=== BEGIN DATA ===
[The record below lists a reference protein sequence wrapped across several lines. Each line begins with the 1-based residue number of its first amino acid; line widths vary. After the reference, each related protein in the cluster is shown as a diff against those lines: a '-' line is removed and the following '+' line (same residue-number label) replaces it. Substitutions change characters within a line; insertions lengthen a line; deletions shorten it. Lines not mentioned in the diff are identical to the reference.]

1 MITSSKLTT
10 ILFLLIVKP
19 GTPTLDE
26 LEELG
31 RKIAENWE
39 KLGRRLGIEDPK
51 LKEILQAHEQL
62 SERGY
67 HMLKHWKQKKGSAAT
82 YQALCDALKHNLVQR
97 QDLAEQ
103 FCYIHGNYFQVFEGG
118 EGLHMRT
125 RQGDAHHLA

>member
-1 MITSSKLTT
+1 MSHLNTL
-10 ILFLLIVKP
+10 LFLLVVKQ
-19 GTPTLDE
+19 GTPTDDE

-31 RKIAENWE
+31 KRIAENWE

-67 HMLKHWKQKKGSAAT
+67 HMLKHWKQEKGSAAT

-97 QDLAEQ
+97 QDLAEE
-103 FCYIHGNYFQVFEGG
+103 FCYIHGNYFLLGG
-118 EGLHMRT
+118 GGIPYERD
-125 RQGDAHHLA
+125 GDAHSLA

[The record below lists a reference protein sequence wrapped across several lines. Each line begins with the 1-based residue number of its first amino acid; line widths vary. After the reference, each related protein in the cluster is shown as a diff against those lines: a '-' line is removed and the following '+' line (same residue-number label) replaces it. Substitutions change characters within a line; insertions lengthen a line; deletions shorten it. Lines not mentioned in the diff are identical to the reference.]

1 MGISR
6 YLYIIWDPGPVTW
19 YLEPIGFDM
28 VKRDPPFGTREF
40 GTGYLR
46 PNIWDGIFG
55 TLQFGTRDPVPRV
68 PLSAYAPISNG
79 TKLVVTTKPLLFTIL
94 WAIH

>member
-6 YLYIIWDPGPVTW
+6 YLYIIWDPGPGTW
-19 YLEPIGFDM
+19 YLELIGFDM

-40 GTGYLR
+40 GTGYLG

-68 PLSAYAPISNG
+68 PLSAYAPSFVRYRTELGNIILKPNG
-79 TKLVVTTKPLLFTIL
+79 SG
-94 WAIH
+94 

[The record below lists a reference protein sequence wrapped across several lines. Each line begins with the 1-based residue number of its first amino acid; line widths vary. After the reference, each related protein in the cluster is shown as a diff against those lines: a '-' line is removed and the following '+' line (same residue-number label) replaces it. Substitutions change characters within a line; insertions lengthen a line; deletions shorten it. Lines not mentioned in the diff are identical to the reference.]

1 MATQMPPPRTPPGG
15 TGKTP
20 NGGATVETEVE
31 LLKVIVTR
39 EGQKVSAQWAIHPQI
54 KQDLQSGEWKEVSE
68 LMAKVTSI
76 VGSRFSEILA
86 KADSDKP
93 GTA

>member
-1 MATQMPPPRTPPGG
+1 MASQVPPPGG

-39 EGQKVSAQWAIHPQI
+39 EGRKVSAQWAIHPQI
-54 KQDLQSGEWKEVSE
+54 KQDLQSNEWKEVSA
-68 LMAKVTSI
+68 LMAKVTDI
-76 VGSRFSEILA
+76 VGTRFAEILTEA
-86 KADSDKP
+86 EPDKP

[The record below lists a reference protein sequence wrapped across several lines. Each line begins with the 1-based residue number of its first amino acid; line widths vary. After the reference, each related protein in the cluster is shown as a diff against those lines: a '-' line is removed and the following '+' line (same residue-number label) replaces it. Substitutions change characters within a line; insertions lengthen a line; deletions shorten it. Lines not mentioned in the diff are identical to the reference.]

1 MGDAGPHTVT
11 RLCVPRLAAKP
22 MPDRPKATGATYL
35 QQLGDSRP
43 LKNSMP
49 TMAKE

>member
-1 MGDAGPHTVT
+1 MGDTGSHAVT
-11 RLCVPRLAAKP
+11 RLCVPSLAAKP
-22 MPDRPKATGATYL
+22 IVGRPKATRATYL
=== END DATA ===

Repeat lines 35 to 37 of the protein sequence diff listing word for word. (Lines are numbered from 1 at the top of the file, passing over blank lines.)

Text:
[The record below lists a reference protein sequence wrapped across several lines. Each line begins with the 1-based residue number of its first amino acid; line widths vary. After the reference, each related protein in the cluster is shown as a diff against those lines: a '-' line is removed and the following '+' line (same residue-number label) replaces it. Substitutions change characters within a line; insertions lengthen a line; deletions shorten it. Lines not mentioned in the diff are identical to the reference.]

1 MGISR
6 YLYIIWDPGPVTW